Wake in every citizen today the unquenchable desire to vote.
Keep every voter safe and free from obstruction or intimidation.
Illuminate our vision that we may see beyond our small thoughts.
Place in our hearts the integrity of non-harming word and deed.
Protect our country from acts of hatred.
Unite us as our new leader emerges.
Unite us in an expansive vision of what could be,
that we may move forward with integrity, compassion, and grace.
Unite us in our patriotism.
This is your portrait at age 42:
sitting on your favorite beach
watching the summer ocean curl in,
your hair clipped away
from your bare face,
a few wild strands in the salt breeze,
your luminous smile.
You make the kind of before-picture
where anyone would think, she’s already beautiful.
This is you, by nature,
serene, an artist in wonder,
you, before you leave
what you came here
The photographs in this post were taken last week by my sister, Christine. I had written this poem a bit ago (and never told her), but was searching for a beautiful image to go with it. How serendipitous and ironic that the gorgeous shots I imagined should come from her! When she showed me her photos, I asked her if I could use a few for my next post, but I didn’t tell her about the poem. Surprise, dear sister! And thank you for beautifying my day.
When you dwell in the dark quadrant of despair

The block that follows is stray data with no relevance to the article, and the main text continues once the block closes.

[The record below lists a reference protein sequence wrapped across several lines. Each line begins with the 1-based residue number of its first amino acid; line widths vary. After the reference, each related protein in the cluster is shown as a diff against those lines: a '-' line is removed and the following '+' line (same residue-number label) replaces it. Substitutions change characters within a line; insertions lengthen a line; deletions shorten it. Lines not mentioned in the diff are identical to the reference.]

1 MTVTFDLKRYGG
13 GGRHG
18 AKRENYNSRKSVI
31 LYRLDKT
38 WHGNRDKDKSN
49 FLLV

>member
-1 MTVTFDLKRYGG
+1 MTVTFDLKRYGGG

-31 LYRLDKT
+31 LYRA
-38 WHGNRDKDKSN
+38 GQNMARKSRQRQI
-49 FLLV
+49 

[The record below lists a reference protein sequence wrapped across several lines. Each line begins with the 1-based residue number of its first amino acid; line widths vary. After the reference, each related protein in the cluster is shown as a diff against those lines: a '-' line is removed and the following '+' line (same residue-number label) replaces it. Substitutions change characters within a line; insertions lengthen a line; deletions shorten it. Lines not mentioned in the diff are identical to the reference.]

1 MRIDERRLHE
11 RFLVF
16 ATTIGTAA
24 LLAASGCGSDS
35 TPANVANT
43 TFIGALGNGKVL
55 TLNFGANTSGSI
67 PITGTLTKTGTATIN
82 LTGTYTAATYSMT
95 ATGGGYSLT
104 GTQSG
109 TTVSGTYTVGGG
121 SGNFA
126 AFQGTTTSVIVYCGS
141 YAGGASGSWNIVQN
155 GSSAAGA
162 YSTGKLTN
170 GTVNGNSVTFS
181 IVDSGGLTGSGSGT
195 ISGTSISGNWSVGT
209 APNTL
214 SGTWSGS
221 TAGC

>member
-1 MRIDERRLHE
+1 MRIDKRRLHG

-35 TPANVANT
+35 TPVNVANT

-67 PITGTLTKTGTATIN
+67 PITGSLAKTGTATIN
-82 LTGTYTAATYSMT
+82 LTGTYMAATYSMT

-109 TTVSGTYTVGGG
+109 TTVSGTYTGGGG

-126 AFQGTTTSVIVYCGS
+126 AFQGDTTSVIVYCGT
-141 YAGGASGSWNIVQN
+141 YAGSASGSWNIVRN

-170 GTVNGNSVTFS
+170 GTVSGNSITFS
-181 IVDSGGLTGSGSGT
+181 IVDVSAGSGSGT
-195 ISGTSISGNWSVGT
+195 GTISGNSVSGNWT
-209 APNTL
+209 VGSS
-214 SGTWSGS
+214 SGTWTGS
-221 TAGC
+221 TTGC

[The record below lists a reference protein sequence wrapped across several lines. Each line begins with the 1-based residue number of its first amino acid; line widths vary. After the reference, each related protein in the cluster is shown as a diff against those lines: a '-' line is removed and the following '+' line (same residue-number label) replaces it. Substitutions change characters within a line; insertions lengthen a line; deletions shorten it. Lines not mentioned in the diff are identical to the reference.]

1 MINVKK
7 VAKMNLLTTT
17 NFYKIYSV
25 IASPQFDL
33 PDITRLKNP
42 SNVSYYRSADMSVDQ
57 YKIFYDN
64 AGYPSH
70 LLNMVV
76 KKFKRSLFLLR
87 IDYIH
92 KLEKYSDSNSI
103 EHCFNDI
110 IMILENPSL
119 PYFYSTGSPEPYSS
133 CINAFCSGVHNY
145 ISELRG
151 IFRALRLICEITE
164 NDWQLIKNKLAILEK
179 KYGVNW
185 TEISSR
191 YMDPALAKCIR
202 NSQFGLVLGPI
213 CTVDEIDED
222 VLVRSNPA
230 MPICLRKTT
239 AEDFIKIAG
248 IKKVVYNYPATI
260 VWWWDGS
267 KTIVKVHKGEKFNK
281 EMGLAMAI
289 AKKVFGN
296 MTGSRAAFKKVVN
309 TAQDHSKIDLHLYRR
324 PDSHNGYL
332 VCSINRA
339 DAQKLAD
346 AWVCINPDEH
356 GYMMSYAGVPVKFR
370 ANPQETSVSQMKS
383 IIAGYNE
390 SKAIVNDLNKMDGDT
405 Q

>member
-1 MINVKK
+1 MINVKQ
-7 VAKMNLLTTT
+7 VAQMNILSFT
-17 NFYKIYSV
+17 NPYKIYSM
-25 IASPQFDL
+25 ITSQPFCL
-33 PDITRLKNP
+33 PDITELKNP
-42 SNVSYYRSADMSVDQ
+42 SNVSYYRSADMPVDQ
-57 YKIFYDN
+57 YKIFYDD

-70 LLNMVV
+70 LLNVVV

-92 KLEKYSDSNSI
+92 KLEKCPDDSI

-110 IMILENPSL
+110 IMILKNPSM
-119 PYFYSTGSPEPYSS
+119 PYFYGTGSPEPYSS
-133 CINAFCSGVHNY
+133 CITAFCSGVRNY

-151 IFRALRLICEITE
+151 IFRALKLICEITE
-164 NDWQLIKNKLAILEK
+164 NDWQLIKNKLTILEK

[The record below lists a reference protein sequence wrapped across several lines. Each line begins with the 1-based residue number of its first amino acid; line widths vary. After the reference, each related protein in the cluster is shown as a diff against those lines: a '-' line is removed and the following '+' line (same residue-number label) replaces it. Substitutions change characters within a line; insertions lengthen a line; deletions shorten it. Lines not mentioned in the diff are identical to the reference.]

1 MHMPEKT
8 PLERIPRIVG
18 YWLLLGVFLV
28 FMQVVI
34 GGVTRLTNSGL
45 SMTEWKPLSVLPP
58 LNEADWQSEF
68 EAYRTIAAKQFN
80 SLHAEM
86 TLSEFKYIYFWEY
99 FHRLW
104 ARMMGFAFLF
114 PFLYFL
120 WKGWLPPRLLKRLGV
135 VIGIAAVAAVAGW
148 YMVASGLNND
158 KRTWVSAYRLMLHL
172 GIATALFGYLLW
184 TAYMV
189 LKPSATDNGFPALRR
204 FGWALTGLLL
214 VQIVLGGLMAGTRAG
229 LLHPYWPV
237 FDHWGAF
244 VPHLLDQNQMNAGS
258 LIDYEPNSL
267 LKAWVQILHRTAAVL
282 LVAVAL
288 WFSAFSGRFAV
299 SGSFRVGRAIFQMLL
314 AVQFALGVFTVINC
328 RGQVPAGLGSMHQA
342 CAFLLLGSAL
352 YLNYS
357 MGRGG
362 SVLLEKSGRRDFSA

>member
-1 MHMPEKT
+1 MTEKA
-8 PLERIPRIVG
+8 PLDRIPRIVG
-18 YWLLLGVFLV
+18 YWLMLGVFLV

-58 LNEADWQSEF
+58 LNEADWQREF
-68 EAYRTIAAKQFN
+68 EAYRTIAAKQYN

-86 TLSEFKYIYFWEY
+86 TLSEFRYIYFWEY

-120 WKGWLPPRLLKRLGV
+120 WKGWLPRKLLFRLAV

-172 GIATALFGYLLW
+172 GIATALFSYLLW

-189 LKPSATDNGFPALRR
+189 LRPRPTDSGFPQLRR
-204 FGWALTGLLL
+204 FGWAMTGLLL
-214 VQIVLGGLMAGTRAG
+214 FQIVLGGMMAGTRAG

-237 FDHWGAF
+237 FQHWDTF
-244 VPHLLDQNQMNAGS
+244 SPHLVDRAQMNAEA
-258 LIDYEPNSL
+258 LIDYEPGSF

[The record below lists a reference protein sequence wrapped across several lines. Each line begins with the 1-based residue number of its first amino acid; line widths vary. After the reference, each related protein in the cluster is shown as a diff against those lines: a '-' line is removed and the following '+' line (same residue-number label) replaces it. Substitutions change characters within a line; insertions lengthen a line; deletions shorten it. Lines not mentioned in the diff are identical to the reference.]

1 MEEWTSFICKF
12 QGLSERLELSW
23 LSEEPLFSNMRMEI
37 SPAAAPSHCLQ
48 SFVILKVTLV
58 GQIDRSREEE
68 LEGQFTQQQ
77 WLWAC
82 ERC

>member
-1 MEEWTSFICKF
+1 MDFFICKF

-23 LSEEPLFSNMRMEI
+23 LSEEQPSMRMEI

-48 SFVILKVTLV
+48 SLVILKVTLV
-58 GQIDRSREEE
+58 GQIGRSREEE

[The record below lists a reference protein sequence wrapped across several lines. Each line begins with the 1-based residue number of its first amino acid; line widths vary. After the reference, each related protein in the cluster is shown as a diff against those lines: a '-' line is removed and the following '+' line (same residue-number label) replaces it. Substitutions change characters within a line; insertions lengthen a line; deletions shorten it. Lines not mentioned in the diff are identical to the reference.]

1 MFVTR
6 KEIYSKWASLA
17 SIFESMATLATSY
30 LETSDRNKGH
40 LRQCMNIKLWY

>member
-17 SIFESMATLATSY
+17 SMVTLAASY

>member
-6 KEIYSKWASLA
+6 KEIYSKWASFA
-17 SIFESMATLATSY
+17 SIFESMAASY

and the book of your life
has become some jumbled hieroglyphics
on a gray, windowless wall,
I stand for you.
I stand on the Green Lawn of a Better Day.
Barefoot, in tadasana, I stand for you
like a mountain, grounded deeply in the earth
and I breathe into my core your garbled chapter.
A violent wind
circles my head like a black wreath.
I remember my own tempest,
how unsure I was of my ability to endure,
how lost I was when my map of Right and Fair
I stand for you at the Crossroads of Change,
my feet firm, the howling wind of shared pain
crossing my head in every direction.
My hands lock over my heart.
Inside a prayer grows wings
and takes flight,
hooks the maelstrom by the tail and trails away
until you and I are both once again
in the clear.
Both photos: GOLGATHA, 1963 by ALFRED HRDLICKA
Installed at Storm King Arts Center, New York
As I wandered the Storm King grounds, I was drawn to this somewhat remote figure in the woods. It had a presence that I couldn’t name. I didn’t identify the title or artist until after I’d left the park. Golgotha was the site of the crucifixion of Jesus. As I studied the photos I’d taken, layers of meaning revealed themselves slowly in my mind. The splash of sunlight at the heart of this figure solidifies my sense of belonging in front of that sculpture at that exact moment.